A Brief Explanation of Aristotelian Logic - Excerpt from Aristotle's "Posterior Analytics" Bk II

Posterior Analytics Book II

Here is a very brief explanation of how knowledge works in Aristotelian logic. This system presupposes rational intelligibility to the universe, i.e. that knowledge is the grasping of immaterial essences in things. Thus, the process of knowing is something like this: Knowledge begins in the senses as a more general or universal perception (say approaching a forest - it's a large mass of green), then the senses move from the more universal to the particular (focusing on an individual tree), which generates a rational form of tree. As one begins to have these many inductive experiences, two things happen. One begins to develop first principles in general, and also in particular fields of knowledge. These are self-evident universal truths which are revealed through our experience of things. 

From these first principles one is able to proceed with deductive knowledge, or "scientific demonstration." Here scientific is used in an older sense of proceeding from first principles. And so when one has true first principles, and clearly understood data within those first principles, then one can proceed with certainty in unpacking truths which are implicit, but not obvious, in those things. This is the role of the syllogism. For example, "All men are mortal. Socrates is a man. Therefore Socrates is mortal." The first part is a first principle of the essence of man - it's self evident with experience that all will die - while the second is an application to a particular set of data within this realm of humans, Socrates, finally leading to the revelation of implicit knowledge, making it explicit - that Socrates is going to die. 
This is the essence of logic and its power. It is a way of harnessing the intelligibility of the universe and uncovering its secrets with the mind. 

Knowledge, and Book Two of Posterior Analytics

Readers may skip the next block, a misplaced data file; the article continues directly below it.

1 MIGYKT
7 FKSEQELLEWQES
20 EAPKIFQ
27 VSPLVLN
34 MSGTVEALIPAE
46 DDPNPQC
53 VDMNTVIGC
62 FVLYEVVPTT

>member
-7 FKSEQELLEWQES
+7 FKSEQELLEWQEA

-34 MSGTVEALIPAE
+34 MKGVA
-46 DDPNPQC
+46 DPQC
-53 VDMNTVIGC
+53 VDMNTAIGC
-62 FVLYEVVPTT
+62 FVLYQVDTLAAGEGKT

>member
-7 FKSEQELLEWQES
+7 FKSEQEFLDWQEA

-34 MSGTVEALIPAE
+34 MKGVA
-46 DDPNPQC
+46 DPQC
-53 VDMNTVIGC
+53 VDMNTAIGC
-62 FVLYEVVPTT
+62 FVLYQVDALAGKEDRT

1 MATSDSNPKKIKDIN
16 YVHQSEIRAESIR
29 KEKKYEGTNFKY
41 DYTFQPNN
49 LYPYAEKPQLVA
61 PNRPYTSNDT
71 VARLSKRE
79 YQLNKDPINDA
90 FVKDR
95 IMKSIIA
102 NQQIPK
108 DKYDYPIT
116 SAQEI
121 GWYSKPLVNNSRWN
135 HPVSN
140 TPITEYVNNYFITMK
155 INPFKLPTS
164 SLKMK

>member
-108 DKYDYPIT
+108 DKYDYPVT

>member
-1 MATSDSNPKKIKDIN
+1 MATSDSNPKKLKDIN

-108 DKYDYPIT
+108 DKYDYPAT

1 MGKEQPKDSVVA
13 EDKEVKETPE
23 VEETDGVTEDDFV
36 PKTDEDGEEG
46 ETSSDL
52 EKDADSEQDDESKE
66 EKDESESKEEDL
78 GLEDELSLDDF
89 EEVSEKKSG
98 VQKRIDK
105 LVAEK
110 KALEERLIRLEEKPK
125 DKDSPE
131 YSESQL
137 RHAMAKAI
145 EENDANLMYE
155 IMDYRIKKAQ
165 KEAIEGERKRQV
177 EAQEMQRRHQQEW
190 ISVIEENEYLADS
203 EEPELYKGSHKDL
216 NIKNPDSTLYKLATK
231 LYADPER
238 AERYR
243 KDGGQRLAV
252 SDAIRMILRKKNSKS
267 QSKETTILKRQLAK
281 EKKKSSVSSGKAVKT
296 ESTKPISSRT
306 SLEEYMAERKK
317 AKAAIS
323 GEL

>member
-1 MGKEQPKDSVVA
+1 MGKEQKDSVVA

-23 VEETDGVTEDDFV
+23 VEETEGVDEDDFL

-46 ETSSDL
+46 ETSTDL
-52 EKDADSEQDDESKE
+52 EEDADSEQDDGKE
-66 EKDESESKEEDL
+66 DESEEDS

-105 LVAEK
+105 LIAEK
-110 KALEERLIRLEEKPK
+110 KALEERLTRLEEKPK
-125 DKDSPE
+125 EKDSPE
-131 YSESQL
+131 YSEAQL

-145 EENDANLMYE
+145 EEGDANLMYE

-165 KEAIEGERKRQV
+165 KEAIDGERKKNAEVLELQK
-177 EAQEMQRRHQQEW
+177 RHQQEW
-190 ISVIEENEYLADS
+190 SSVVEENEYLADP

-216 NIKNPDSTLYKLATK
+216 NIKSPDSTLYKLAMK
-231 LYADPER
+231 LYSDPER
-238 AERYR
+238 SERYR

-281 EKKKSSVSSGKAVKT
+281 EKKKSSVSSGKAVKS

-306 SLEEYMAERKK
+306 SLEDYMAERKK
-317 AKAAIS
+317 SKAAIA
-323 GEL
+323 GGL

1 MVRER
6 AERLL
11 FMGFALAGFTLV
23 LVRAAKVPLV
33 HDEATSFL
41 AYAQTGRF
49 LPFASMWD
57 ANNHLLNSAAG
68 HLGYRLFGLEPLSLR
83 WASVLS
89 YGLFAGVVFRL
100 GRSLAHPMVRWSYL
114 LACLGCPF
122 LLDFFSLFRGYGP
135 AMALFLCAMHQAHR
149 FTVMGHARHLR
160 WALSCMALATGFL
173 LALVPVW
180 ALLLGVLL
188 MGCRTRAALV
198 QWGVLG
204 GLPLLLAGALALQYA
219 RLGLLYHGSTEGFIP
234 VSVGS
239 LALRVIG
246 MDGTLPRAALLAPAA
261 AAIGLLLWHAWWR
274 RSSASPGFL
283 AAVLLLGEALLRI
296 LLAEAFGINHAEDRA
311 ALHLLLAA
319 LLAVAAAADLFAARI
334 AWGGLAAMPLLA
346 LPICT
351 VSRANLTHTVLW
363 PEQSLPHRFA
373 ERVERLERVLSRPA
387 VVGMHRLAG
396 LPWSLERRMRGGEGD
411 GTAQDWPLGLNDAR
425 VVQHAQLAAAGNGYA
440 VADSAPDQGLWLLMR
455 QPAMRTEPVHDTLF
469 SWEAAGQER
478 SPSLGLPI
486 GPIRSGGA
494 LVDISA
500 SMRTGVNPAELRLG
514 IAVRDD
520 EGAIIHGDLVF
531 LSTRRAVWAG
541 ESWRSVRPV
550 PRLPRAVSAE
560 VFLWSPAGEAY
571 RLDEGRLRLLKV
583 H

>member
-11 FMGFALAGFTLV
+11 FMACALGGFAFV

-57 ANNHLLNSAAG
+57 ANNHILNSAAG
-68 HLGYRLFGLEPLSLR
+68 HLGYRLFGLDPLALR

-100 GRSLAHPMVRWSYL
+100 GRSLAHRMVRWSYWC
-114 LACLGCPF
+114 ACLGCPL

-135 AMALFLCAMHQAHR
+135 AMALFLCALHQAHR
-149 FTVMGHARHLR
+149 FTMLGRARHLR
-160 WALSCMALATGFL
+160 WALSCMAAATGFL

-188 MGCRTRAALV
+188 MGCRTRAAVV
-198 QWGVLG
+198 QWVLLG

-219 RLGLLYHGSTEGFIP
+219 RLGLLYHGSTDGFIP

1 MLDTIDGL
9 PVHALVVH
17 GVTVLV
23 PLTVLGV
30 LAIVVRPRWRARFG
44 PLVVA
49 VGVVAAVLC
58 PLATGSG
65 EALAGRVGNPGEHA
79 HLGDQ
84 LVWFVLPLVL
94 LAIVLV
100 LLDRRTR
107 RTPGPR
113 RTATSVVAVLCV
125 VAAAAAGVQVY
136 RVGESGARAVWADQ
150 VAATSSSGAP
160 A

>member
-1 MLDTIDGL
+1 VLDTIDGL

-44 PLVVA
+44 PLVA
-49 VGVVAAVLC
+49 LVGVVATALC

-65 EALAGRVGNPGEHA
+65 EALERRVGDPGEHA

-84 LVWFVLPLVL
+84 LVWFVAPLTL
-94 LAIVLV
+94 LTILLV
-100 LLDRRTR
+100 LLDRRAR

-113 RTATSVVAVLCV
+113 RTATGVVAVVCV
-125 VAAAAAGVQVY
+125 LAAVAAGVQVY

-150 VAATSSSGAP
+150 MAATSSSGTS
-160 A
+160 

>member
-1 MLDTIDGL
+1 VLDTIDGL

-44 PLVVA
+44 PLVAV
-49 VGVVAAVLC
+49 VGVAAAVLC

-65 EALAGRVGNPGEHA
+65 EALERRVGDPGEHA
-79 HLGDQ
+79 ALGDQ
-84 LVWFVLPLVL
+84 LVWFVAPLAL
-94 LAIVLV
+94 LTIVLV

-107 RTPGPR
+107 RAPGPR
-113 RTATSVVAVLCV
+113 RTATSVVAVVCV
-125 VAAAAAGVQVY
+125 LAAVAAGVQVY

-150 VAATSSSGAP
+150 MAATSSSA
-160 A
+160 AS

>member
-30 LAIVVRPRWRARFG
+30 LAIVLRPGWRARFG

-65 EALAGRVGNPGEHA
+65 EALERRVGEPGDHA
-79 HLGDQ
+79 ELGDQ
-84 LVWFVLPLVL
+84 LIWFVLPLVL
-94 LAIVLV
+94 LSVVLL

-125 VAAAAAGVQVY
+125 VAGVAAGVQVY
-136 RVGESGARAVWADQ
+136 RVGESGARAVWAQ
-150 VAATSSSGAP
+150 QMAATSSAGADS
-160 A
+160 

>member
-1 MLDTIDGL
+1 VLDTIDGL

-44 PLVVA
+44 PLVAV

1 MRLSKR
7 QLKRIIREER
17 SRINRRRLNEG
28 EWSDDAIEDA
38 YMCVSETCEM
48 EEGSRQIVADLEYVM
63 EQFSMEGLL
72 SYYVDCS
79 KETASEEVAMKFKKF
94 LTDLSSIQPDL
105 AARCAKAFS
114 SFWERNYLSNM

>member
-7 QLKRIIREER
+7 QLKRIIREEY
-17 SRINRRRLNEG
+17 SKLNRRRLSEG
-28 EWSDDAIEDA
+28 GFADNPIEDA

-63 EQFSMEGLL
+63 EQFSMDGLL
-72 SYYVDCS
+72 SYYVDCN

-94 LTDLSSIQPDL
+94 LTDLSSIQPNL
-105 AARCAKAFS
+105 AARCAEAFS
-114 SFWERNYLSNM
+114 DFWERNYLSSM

In book two of Posterior Analytics, Aristotle describes how one comes to learn. There are two basic forms of learning. These are called “induction” and “deduction.” 1 Deduction is probably what most thinks of when one thinks of learning. Also called “demonstrative knowledge,” it is when one deduces something from what are called “primary and true premises”. 2 Aristotle gives the example “if p and q are assumed, then something else r, different from p and q, follows necessarily through p and q.” This is saying that if p and q are true, then r must follow from them and also be true. In this example, p and q are the “primary and true premises.” 3 These are truths that are true in and of themselves and are not contingent upon other truths. 4 One cannot prove them like something is proven from deduction. 5 So how does one come to know these primary truths then if they cannot be proven? 

This is where the other process of learning comes in, called induction. 6 Aristotle says that these primary and true premises cannot be innately in a person because then one would not need demonstration because these primary and true premises are better; And that one does not start with absolutely no knowledge at all, because then one could not possibly learn anything. Rather, Aristotle says that one has an “innate discriminative potentiality called perception.” It is by our ability to perceive things in the world coupled with our memory that allows us to internalize these perceptions and to form concepts. From these concepts we get first principles. 7 Aristotle says that properly speaking we do not have knowledge of these first principles because knowledge refers to deduction and proving r based on p and q, but that we understand these first principles because they have been formed in us. 8 So from our innate ability to perceive and remember one can form concepts from which first principles are understood and from these one can make deductions and come to learn. 9
1 - Miller, Patrick and Lloyd Gerson. Introductory Readings in Ancient Greek and Roman Philosophy. Indianapolis: Hackett Pub. Co, 2006. Pg. 260
2 - 258, 264
3 - 258
4 - 258/262/265
5 - 262
6 - 260
7 - 264
8 - 265/246/7
9 - 247